Confidentiality is generally described as a set of rules or agreement that limits access or places restrictions on certain types of information. The same is true when it relates to the Trust Service Principles as defined by the AICPA. In our fourth installment of our TSP Blog series, we will review the importance of confidentiality as it relates to service organizations.

The AICPA defines confidentiality as “information designated as confidential is protected as committed or agreed”. Information is deemed confidential as defined by the individual service organization, as there is no widely recognized definition to reference. Most service organizations deem information as confidential when they wish to ensure that the only the necessary individuals vital to the transaction have access to the information. The organization responsible for processing the information or data must describe their policies, procedures, and control practices related to the protection of confidential information. An example of confidential information is transactional details typically seen in ecommerce purchases.

Protecting confidential data is essential to almost every business. Most business-to-consumer organizations collect information such as names, addresses, phone numbers and email addresses. eCommerce businesses also collect billing and credit card information from customers. Many eCommerce businesses have begun to add HTTPS protection their websites to help protect confidential information.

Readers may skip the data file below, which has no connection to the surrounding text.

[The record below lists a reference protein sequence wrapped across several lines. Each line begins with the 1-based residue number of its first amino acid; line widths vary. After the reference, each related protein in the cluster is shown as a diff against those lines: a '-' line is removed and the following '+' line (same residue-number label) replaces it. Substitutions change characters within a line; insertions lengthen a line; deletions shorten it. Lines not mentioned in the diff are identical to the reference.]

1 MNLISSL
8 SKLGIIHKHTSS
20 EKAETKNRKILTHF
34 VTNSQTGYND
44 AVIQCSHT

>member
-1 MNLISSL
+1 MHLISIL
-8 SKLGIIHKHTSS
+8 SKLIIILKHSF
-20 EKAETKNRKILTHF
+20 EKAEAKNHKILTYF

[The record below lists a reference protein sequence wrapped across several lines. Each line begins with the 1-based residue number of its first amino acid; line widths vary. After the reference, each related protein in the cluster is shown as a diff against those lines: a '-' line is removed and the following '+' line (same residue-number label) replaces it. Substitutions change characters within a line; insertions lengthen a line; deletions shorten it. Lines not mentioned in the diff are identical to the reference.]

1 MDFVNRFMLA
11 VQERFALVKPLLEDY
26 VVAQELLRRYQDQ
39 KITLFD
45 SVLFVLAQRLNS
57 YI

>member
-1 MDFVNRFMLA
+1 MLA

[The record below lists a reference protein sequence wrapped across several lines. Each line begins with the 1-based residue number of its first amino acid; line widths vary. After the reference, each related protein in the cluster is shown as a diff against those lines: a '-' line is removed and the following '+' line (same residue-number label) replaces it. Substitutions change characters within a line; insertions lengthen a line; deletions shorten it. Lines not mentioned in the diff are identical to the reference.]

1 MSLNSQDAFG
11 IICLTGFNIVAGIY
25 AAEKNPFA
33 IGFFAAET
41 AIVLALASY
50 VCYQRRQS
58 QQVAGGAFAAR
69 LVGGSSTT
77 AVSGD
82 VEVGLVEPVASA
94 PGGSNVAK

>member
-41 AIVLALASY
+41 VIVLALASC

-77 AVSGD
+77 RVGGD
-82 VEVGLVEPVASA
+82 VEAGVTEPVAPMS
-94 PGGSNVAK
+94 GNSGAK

The service organization responsible for protecting confidential information is responsible for several tasks before and during the audit process. The organization is responsible for detailing and reviewing policies related to protecting confidential data. Confidentiality policies should also be updated regularly based on risk assessment. For example, whenever an employee leaves your organization, the list of authorized users to confidential data should be updated. Policies should also include sharing confidential information with authorized third party vendors, along with assigning responsibilities. 

There are several steps your organization can take before engaging an auditor to ensure the process runs smoothly. Along with updating your procedures, your organization should also invest in training for employees with authorized access to confidential information. Investing in data encryption tools, such as firewalls and antivirus software, should also be established to protect vital information from physical threats. Protection from environmental threats, such as floods, fires, power failure, and excessive heat should also be documented and evaluated periodically. 

The auditor who will be conducting the audit is responsible for their own tasks as well. The auditor’s primary task is to evaluate the written policies and procedures related to the protection of confidential information. Depending on the audit you select, the auditor may also provide additional insight into your policies and procedures.

The Team at Auditwerx has worked with many different businesses over the years. Our experience conducting over 200 audits per year has helped us develop a customized audit checklist for our customers to reference before, during, and after their audit. We understand the difficulties of having to navigate through the audit process and are here to help. Call us at 866.446.4038 to speak with our team of certified professional accountants today or contact us here